By Bill at April 18, 2017 19:53
Filed Under: Immigration News

USCIS announced on April 7, 2017, that it has received enough H-1B petitions to reach the statutory cap of 65,000 visas for fiscal year (FY) 2018. USCIS has also received a sufficient number of H-1B petitions to meet the U.S. advanced degree exemption, also known as the master’s cap.    

USCIS received 199,000 H-1B petitions during the filing period, which began April 3, including petitions filed for the advanced degree exemption. On April 11, USCIS used a computer-generated random selection process, or lottery, to select enough petitions to meet the 65,000 general-category cap and the 20,000 cap under the advanced degree exemption. USCIS will reject and return all unselected petitions with their filing fees, unless the petition is found to be a duplicate filing. 

The agency conducted the selection process for the advanced degree exemption first. All unselected advanced degree petitions then became part of the random selection process for the 65,000 cap.

As announced on March 3, USCIS has temporarily suspended premium processing for all H-1B petitions, including cap-exempt petitions, for up to six months. USCIS will continue to accept and process petitions that are otherwise exempt from the cap. Petitions filed on behalf of current H-1B workers who have been counted previously against the cap will also not be counted towards the congressionally mandated FY 2018 H-1B cap. USCIS will continue to accept and process petitions filed to: 

* Extend the amount of time a current H-1B worker may remain in the United States;  

* Change the terms of employment for current H-1B workers;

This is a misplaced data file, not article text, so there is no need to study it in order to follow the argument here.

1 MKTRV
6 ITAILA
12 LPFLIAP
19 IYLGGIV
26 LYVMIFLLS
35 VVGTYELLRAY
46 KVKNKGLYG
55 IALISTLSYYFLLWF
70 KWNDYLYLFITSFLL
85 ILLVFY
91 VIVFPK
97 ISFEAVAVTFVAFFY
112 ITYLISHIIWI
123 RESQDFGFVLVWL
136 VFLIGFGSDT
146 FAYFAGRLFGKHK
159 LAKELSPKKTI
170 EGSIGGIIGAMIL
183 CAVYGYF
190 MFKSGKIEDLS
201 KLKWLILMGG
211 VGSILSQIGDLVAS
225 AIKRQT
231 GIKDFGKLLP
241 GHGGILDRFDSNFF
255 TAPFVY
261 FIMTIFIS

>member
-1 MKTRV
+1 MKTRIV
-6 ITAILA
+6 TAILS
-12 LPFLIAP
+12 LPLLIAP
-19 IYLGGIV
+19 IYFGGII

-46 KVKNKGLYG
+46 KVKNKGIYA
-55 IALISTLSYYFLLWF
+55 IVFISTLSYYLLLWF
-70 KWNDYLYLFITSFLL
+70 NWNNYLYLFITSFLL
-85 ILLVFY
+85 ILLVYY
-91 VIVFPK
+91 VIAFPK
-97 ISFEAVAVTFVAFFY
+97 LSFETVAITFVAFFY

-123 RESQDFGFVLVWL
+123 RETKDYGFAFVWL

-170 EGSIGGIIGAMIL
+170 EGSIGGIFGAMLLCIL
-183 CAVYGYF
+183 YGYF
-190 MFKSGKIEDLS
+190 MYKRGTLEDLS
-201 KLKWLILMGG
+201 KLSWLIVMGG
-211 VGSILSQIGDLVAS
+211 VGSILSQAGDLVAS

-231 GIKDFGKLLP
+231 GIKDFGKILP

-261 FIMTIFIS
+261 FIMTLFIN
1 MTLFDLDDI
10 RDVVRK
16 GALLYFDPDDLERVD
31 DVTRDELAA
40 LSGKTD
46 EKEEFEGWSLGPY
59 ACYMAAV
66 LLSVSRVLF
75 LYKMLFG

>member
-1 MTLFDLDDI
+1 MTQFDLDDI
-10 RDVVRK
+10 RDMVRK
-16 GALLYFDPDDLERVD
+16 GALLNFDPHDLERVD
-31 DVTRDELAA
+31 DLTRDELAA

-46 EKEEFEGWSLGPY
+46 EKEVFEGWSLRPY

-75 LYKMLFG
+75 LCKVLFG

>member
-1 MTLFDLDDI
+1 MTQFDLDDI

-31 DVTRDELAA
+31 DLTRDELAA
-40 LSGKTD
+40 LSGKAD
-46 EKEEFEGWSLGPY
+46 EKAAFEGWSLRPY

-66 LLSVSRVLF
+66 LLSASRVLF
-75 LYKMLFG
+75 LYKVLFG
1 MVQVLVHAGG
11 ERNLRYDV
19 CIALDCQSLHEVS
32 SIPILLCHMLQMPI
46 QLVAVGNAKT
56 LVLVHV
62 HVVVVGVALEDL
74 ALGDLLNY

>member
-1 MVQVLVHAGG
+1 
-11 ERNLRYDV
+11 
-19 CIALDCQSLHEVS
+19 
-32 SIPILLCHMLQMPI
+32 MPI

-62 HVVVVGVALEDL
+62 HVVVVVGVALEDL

* Allow current H-1B workers to change employers; and  

* Allow current H-1B workers to work concurrently in a second H-1B position.

Employers filed over 93,000 labor petitions in first quarter of FY2017

By Bill at March 15, 2017 06:04
Filed Under: Immigration News
We have published all labor applications filed by U.S. employers during the first three months of fiscal year 2017 through our legacy database system. 

From October 1, 2016 to December 31, 2016, U.S. employers filed 93,533 labor condition applications for H-1B visa jobs: 1,369 were denied, 3,190 were withdrawn, 9,809 were withdrawn after being certified

During the same time, Department of Labor made decisions on 24,911 labor certifications for employment green card:1,582 were denied, 806 were withdrawn. 

First Quarter 2012 2013 2014 2015 2016 2017
LCA for H1B Visa 80,613 68,239 78,871 89,231 93,372 93,533
LC for Green Card 11,352 13,606 11,064 16,618 26,943 24,911


Please use following links to search potential job opportunities and pitch employers directly. Our new visa job database is now updated daily with full copies of original petitions. However, we still maintain the legacy system which is updated once every quarter with case summary only. Some cases might not appear on both systems due to various reasons. 

U.S. employers are always looking for skilled workers, even in holiday seasons. Please polish your resume and update your career profiles regularly


New immigration rules make H-1B visa program friendlier

By Bill at December 08, 2016 22:12
Filed Under: Immigration News
WASHINGTON--USCIS has published a final rule to make H-1B visa program friendlier to the foreign workers and their families. The new regulations which will go into effect on January 17 2017, will also make U.S. employers easier to hire and retain foreigners. 

The USCIS will allow terminated H1B visa holders a grace period of 60 days to either leave or sort out their paperwork for new jobs. 

The rule will also prevent the revocation of I-140 by employers for those employees who have held it for more 180 days but whose services were terminated. So the employees will not lose their turn in the protracted green card process once they change over to new jobs. 

Another significant change is that USCIS will automatically extend the employment authorization and validity of Employment Authorization Documents (EADs or Form I-766s) for certain individuals who apply on time to renew their EADs.This is great news for the H-4 visa holders who come as spouses of H-1B visa workers.